The Whangarei District Council (WDC) is going to make it easier for some landowners to develop their land.
The Papakainga Plan Change (94B) has been released for public consultation. According to the WDC, “The purpose of PC94B is to provide opportunities for Māori land owners to develop and live on their ancestral land and to develop guidelines and standards for the papakāinga development plan process.”
The council’s planning committee chairman, Greg Innes, is reported to have described the plan as “on a leading edge”. The plan change is significant because there are 868 parcels of Maori land in the Whangarei district, representing about 5% of the land area, much of it on the coast. There are some very large blocks but many small lots (the median size is 1.56 hectares). Based on current rules housing would most likely be limited to one dwelling per parcel.
The key points are:
- The underlying planning (zoning) rules for the land will not apply to Papakainga land.
- Housing on Maori freehold land would become a permitted activity. No resource consent would be required and the normal district plan provisions would not apply. Multiple housing units could be built on the land, without any control on the effects.
- The plan change permits commercial and industrial activities if the gross floor area of the activity is less than 500m2.
- Housing developments on general land owned by Maori “where an ancestral link has been identified” will be discretionary activity, that is, permitted at the discretion of the local council. Presumably that link could be as recent as parents wanting to provide housing for all of their mokopuna.
- In cases where a resource consent is required, applicants may request their application be heard by a commissioner with “expertise and qualifications in tikanga and Mātauranga Māori and resource management”. The Section 32 analysis behind the policy states that the consenting powers are likely to be delegated to iwi which would give it absolute discretion to process and approve consents on Papakainga land.
Potentially this may have significant effects on landowners adjoining Maori land. Under this arrangement they would have no say at all when it comes to the intensity of housing next door. Conceivably any number of dwellings could be built creating what in effect would be a camping ground on their doorstep.
In other words, housing and industrial and commercial activities would in most cases be permitted, and where council consent is required Maori could have their own nominee appointed to hear the matter. How independent is that?
Leaving aside the issue of racial equality, adverse environmental effects are adverse effects regardless of the race of the person that causes them. To regulate the environmental effects of one community group and not another is simply unacceptable. The underlying environment provisions in the District Plan should apply to all developments and all people equally, including papakāinga developments and Maori.
Allowing an outright exemption from the underlying environment provisions would conceivably permit intensive housing and commercial and industrial activities in areas like the coast that are considered so sensitive that others are preventing from development.
Furthermore, adjoining landowners may find their amenity values adversely affected but they would be denied any opportunity to be treated as an affected party. Not only would they have no opportunity to have a say on the intensity of housing, but nor would they have any right to object to any commercial or industrial activity for that matter.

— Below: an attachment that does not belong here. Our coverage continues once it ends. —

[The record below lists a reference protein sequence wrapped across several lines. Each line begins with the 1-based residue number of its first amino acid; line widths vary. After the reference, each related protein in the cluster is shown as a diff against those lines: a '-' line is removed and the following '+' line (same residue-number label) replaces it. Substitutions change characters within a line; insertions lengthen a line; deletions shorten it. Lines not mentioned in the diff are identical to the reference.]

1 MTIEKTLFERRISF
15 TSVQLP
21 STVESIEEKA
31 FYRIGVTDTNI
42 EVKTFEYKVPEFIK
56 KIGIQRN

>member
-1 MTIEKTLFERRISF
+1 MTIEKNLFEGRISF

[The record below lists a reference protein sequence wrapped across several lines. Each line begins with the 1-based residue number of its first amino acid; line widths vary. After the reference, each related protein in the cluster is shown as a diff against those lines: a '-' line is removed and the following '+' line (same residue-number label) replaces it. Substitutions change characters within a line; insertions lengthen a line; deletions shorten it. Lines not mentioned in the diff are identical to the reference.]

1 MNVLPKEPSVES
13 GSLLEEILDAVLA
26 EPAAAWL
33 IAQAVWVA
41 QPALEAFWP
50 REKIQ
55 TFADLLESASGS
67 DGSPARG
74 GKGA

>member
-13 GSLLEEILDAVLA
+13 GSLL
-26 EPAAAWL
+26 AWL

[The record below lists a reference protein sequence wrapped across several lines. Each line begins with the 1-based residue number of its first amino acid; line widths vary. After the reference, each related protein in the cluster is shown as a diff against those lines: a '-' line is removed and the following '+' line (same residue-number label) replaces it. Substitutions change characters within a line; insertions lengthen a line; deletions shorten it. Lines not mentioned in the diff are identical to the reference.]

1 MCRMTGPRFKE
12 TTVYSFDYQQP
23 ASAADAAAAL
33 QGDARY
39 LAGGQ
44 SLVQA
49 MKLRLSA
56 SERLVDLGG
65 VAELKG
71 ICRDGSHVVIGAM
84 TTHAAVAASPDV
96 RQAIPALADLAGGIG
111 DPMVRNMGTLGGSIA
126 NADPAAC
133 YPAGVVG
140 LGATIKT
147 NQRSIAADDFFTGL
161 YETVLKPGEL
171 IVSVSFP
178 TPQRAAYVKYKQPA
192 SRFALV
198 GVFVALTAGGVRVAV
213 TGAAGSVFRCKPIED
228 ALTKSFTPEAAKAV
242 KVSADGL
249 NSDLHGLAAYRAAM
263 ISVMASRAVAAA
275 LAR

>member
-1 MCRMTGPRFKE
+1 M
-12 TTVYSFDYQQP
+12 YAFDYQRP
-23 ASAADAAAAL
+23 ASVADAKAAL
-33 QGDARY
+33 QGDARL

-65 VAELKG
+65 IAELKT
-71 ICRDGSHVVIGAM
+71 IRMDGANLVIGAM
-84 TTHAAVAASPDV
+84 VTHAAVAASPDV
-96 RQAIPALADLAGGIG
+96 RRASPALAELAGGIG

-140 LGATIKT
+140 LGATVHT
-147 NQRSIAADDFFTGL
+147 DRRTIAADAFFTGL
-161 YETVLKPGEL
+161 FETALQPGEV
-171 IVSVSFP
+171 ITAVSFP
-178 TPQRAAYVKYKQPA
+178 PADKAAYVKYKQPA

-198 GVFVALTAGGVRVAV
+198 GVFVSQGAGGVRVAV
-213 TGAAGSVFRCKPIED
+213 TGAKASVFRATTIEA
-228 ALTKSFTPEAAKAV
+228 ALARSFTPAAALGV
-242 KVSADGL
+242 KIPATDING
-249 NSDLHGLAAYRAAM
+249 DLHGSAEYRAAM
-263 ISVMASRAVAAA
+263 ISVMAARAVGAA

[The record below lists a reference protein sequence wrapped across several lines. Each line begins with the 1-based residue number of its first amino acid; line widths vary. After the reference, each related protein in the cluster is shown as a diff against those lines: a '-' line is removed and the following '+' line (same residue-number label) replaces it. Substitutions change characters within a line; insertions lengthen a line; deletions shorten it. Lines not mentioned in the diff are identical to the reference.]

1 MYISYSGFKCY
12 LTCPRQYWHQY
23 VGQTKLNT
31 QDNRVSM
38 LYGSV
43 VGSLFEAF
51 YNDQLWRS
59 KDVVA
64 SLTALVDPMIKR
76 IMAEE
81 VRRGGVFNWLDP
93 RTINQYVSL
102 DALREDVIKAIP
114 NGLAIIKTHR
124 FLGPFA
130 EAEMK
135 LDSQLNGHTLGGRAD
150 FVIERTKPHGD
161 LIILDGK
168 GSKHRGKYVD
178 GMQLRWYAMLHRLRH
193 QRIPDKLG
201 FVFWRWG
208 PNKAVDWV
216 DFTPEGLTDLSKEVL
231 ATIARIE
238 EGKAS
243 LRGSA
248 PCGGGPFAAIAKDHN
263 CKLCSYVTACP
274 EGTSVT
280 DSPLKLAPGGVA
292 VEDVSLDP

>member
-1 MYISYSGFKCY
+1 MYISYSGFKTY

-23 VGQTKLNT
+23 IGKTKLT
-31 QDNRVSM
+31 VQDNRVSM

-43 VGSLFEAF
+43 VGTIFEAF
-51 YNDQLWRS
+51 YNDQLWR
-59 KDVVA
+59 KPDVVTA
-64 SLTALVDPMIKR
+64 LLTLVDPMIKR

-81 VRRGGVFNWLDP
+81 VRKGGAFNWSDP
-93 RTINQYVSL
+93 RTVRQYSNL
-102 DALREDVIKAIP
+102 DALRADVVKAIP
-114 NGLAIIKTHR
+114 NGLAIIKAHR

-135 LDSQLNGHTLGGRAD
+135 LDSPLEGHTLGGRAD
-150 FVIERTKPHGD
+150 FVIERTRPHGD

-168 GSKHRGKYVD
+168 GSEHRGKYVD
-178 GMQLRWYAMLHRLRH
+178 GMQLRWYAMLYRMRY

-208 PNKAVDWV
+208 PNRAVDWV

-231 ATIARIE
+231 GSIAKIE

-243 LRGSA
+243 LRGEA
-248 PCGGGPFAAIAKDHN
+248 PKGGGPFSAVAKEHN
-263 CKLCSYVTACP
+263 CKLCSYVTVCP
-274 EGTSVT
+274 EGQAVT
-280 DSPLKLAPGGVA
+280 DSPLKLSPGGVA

There appears nothing stopping Maori land owners from licensing a third-party business to operate from their papakāinga land, in return for an annual rental or share of the revenue. The attraction to the business is that they would not need to go through the expense and uncertainty of obtaining a resource consent. Maori could in effect use their land use privilege to clip the ticket on someone else’s industrial activity.
There is also the issue of development on the coast, where much of the Maori land is. Even modest development – like building a house! – is something that is highly restricted at present with groups like the Environmental Defence Society and the Department of Conservation taking the view that there should be greater restrictions placed on coastal development, not fewer. It remains to be seen whether these groups take the same view when the developers are Maori. They have yet to raise a voice in protest; I suspect they will remain silent.
There is no doubt there are issues regarding housing on ancestral land that need to be addressed. But the issues with papakāinga housing are the very same issues that arise in the wider community when a family has a close attachment to land (for example, land settled by ancestors or land that may be intended as a legacy property in the future).
There is a rude irony about this and the reality that non-Maori have to ask Maori for consent when developing their land, but Maori do not have to ask non-Maori.
The papakāinga provisions should apply to all properties, or they should not apply at all. One’s connection to land and environmental effects are, after all, not defined by race. Many of us more recent immigrants also have an ancestral connection with our land, or would like to create a legacy property for future generations. Why can’t they have the same rights as Maori? Why can’t they too build second or multiple dwellings on their property to house relatives, or operate a business activity from their backyard?
For details on how to make a submission, go to the WDC website HERE – the closing date is 31 May 2016 at 4pm.